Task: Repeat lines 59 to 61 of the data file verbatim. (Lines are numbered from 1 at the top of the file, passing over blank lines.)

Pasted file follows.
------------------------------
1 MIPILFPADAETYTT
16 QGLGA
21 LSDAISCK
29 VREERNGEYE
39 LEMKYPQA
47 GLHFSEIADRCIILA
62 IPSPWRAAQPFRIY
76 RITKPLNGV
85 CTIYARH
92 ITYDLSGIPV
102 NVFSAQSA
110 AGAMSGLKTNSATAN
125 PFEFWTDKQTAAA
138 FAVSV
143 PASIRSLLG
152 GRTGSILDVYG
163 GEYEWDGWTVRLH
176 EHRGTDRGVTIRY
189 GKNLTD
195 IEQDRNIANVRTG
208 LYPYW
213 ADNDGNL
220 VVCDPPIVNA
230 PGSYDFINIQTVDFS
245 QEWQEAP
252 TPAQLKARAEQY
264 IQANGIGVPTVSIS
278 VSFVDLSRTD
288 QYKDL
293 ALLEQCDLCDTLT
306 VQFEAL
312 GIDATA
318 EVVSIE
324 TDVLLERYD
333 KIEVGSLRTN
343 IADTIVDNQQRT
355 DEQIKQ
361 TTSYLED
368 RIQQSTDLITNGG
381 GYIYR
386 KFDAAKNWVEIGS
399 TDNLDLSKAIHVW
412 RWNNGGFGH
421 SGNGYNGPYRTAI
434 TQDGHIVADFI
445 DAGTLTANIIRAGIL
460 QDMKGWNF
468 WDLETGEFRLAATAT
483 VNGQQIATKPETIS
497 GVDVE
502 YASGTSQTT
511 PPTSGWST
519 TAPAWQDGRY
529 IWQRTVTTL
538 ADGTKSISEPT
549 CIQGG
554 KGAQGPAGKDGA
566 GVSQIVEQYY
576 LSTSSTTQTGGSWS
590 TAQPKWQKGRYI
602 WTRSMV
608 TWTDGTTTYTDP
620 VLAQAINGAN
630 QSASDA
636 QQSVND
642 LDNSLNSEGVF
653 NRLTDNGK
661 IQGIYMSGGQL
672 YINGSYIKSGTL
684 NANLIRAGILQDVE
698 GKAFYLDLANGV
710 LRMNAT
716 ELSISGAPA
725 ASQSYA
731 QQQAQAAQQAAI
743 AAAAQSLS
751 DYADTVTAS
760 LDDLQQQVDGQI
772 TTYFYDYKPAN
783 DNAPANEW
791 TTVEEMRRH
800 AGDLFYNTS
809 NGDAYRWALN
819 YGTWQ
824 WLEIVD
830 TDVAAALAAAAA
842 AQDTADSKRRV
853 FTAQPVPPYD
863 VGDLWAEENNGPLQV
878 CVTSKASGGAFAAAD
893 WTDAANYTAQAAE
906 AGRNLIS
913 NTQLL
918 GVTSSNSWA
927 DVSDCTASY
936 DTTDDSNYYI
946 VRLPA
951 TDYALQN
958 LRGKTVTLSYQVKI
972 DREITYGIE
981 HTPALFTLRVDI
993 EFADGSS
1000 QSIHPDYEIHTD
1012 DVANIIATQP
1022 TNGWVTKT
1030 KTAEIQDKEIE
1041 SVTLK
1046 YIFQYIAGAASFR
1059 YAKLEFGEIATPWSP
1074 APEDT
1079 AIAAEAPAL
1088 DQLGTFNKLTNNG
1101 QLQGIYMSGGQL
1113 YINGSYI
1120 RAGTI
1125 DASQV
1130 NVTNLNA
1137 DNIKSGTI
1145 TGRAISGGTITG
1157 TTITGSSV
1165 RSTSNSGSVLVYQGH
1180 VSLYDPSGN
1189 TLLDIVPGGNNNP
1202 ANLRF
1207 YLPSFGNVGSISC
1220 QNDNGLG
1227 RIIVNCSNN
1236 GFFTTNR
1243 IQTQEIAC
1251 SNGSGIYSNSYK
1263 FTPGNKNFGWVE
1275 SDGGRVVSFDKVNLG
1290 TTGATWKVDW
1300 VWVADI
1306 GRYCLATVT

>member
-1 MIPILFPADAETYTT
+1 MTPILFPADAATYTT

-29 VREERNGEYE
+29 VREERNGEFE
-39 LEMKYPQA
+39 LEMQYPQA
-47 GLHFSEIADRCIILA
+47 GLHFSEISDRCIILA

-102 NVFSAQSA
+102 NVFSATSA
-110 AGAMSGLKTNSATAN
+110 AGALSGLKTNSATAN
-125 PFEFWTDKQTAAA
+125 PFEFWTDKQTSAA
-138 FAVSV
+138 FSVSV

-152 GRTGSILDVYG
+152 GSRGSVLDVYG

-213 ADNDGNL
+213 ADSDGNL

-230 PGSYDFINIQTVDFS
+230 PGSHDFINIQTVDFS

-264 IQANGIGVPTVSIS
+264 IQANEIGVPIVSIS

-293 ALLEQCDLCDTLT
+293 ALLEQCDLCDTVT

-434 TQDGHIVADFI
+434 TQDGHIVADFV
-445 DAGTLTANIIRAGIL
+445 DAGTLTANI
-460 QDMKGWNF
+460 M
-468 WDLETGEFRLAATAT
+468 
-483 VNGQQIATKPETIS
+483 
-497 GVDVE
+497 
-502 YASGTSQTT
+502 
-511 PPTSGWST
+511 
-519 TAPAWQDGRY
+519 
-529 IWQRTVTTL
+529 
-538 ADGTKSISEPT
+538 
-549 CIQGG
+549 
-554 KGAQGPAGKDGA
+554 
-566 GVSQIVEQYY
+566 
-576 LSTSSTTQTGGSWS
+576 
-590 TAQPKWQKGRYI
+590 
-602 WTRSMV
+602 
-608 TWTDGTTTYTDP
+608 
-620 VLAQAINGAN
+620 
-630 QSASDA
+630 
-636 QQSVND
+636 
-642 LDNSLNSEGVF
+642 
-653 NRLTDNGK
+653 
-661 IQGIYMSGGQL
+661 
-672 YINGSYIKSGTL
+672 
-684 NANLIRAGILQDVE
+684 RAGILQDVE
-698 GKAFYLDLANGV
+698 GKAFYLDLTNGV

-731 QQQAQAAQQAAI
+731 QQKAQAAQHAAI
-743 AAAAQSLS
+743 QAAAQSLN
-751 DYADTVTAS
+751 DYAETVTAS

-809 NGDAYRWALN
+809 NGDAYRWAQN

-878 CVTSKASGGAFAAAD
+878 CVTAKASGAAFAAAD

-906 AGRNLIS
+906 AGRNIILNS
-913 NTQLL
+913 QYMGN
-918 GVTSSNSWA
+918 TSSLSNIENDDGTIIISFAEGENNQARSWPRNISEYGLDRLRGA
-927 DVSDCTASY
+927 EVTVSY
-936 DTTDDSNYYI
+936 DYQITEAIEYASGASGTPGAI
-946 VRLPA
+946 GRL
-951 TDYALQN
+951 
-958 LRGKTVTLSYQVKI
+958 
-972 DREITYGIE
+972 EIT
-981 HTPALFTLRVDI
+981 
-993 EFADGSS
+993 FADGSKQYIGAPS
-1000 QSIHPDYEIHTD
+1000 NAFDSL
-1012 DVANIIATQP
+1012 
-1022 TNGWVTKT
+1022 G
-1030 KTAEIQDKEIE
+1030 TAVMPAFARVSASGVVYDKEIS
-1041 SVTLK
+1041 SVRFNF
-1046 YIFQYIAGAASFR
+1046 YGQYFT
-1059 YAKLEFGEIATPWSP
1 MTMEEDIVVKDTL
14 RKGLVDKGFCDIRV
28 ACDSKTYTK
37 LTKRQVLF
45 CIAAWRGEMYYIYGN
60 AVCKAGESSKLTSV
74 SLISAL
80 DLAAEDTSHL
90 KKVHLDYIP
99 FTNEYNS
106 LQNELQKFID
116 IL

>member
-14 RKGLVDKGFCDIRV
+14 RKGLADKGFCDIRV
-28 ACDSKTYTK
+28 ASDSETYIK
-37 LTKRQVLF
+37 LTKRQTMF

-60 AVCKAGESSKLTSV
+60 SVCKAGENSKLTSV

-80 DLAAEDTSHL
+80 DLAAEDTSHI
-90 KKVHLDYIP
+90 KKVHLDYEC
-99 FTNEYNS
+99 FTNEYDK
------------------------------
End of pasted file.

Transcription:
576 LSTSSTTQTGGSWS
590 TAQPKWQKGRYI
602 WTRSMV